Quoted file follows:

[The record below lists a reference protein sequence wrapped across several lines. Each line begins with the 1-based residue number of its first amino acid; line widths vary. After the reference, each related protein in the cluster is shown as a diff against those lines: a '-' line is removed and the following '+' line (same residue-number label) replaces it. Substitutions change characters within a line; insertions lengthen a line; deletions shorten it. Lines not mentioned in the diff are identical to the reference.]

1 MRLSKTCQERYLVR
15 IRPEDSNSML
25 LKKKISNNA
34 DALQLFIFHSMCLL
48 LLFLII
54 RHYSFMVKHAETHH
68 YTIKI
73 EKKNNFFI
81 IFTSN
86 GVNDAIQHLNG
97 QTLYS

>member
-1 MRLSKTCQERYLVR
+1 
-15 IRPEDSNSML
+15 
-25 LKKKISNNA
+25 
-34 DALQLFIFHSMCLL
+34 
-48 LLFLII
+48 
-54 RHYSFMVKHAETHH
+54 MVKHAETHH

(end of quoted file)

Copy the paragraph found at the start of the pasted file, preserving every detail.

[The record below lists a reference protein sequence wrapped across several lines. Each line begins with the 1-based residue number of its first amino acid; line widths vary. After the reference, each related protein in the cluster is shown as a diff against those lines: a '-' line is removed and the following '+' line (same residue-number label) replaces it. Substitutions change characters within a line; insertions lengthen a line; deletions shorten it. Lines not mentioned in the diff are identical to the reference.]